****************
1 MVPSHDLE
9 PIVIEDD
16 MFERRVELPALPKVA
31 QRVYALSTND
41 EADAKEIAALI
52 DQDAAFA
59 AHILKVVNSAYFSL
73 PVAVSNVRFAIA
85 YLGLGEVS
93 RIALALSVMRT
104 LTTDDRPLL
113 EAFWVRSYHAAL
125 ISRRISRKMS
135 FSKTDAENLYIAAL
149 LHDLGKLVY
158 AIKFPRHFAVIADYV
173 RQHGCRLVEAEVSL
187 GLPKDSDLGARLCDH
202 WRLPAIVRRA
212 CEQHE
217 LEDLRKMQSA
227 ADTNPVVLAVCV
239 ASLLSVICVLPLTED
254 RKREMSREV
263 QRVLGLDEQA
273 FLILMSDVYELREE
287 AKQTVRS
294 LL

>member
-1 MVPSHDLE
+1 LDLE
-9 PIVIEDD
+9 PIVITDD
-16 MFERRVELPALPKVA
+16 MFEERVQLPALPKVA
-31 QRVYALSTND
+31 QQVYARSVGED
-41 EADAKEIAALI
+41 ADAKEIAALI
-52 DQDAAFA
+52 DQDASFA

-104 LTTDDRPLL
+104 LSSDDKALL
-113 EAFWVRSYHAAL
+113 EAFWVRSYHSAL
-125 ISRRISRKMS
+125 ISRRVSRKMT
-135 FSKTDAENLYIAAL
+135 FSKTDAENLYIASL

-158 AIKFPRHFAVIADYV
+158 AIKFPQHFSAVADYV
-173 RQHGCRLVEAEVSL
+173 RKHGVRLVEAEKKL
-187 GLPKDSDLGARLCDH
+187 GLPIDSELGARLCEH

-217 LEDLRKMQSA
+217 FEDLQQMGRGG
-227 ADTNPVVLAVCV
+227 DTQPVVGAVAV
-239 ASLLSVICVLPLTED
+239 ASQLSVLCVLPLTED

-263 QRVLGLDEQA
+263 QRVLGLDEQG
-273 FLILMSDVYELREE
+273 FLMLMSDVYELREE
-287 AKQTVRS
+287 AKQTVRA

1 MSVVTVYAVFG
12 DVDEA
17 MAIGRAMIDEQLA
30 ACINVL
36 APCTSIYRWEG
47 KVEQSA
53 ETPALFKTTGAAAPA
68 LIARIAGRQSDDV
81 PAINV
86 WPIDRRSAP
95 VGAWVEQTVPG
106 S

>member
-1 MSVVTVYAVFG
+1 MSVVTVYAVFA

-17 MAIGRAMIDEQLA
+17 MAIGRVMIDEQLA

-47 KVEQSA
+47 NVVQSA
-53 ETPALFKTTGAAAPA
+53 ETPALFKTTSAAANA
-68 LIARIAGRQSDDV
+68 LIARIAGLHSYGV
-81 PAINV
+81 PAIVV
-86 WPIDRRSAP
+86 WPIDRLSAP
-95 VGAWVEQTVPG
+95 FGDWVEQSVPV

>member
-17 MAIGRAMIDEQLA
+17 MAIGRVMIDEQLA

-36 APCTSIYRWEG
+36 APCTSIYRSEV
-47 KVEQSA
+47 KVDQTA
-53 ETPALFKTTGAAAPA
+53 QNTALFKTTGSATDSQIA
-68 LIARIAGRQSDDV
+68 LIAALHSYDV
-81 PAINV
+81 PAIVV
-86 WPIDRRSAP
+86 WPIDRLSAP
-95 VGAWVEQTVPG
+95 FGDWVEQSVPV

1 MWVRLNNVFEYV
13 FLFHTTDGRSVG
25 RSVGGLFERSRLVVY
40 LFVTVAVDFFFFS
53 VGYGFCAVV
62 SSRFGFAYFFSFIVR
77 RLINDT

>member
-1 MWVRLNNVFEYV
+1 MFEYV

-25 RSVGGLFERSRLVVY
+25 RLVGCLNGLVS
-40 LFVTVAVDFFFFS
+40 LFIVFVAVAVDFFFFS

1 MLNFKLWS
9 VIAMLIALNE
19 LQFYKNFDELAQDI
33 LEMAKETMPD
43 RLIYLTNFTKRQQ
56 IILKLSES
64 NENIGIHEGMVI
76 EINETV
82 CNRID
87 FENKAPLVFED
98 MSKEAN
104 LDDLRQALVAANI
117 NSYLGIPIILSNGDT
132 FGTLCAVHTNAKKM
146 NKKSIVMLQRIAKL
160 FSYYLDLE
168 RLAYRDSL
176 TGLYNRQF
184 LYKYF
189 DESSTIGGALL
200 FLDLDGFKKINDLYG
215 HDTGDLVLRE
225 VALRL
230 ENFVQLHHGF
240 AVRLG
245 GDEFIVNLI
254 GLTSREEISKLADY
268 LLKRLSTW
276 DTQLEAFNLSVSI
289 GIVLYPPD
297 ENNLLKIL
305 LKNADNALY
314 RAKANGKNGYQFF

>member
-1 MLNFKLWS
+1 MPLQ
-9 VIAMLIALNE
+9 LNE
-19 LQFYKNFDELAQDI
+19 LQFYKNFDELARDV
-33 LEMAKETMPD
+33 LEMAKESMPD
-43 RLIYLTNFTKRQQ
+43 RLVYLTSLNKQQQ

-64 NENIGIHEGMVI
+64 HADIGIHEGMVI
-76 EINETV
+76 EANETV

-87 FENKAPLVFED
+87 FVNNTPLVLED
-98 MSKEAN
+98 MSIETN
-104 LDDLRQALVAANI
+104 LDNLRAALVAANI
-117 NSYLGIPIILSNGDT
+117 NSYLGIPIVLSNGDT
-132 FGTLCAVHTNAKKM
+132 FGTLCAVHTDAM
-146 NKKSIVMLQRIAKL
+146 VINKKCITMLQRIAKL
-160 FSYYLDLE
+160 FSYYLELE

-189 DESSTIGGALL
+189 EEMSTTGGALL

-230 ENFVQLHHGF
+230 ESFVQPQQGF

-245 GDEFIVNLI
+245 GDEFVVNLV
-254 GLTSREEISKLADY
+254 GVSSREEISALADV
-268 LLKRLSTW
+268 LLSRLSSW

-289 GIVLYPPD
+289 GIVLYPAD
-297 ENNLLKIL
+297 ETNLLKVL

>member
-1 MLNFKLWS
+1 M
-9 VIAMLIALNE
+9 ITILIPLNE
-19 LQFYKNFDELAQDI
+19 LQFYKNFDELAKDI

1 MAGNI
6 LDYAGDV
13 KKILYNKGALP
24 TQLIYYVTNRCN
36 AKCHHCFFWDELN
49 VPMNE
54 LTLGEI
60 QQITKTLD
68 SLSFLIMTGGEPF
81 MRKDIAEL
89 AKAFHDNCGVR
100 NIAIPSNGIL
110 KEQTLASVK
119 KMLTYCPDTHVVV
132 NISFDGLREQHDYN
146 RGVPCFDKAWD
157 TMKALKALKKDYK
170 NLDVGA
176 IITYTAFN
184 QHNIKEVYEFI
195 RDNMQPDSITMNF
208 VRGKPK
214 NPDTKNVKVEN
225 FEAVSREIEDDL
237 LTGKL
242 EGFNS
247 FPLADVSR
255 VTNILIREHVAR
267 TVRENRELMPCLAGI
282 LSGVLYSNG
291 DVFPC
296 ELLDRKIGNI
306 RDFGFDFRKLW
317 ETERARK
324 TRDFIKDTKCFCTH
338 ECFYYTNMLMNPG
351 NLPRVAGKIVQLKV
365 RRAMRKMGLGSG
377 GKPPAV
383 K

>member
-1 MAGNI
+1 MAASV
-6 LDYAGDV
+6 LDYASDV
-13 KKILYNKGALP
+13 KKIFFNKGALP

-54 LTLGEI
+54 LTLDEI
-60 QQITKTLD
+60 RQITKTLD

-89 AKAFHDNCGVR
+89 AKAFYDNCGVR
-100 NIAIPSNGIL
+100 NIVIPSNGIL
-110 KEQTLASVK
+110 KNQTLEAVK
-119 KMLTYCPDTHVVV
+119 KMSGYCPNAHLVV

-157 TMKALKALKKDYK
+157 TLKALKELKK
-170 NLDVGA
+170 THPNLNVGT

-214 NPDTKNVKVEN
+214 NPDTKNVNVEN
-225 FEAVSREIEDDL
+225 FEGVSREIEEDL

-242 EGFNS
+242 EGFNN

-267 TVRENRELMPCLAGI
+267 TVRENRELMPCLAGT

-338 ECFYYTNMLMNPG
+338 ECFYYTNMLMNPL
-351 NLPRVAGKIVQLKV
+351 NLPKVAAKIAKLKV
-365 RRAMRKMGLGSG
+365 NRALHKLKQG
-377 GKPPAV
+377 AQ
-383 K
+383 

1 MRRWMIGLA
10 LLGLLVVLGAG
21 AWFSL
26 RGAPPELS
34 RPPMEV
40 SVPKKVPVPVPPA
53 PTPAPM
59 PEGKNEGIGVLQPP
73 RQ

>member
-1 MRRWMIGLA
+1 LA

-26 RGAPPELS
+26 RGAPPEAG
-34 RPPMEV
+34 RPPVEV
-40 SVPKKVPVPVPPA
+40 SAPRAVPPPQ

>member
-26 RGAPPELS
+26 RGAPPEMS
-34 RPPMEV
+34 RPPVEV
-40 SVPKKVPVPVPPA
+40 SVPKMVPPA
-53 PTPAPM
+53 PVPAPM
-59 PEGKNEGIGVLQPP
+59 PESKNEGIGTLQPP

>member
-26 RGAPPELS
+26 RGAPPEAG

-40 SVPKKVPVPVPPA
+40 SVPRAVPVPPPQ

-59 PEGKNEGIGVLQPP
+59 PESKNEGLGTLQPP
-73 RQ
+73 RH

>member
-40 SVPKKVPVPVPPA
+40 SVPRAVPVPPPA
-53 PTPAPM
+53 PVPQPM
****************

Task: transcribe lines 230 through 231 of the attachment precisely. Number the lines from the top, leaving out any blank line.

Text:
184 QHNIKEVYEFI
195 RDNMQPDSITMNF